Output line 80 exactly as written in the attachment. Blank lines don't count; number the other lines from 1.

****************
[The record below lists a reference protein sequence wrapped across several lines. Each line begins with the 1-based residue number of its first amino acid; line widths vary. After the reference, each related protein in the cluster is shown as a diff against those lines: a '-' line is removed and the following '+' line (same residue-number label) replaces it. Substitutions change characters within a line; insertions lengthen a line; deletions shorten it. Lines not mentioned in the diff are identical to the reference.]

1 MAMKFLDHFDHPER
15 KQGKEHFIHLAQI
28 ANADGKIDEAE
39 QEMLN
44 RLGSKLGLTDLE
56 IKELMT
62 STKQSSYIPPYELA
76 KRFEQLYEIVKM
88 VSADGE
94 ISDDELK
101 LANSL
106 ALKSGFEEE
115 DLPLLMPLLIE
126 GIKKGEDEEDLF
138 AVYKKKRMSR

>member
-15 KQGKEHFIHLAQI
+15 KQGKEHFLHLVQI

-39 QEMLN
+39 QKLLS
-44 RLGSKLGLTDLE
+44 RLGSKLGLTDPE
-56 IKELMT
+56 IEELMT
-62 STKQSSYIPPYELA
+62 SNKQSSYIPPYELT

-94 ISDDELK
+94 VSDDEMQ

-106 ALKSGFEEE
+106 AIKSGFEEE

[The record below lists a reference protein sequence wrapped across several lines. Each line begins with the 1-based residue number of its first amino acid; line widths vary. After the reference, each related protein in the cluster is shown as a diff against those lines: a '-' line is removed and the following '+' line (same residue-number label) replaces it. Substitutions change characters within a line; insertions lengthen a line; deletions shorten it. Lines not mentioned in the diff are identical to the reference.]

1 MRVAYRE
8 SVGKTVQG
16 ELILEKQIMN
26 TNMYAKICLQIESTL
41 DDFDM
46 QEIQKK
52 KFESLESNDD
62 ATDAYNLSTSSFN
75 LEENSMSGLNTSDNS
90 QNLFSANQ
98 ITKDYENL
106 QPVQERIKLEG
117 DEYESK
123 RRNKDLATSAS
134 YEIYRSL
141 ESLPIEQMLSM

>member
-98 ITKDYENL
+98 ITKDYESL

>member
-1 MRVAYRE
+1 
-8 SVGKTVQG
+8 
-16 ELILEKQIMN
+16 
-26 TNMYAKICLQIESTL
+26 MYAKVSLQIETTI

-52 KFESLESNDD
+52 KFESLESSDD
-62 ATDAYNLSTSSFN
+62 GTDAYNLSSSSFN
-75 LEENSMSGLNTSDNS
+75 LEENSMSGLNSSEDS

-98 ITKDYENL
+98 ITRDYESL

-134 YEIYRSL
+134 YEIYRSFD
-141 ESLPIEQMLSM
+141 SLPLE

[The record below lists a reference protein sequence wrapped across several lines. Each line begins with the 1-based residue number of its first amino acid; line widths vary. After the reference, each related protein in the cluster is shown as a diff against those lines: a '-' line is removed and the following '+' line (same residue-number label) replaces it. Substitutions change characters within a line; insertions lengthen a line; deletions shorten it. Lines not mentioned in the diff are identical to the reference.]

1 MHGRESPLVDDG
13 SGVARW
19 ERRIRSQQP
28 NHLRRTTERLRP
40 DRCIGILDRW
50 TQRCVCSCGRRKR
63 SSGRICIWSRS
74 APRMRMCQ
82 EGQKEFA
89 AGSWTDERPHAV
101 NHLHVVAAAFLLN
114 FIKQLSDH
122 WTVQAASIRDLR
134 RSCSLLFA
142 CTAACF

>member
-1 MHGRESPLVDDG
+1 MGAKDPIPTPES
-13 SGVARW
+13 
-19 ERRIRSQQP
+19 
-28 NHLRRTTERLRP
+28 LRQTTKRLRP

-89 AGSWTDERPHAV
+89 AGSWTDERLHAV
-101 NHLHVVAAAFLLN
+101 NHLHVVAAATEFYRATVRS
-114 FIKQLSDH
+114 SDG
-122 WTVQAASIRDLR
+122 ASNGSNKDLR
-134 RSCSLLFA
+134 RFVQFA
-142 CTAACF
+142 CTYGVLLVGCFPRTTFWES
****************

63 SSGRICIWSRS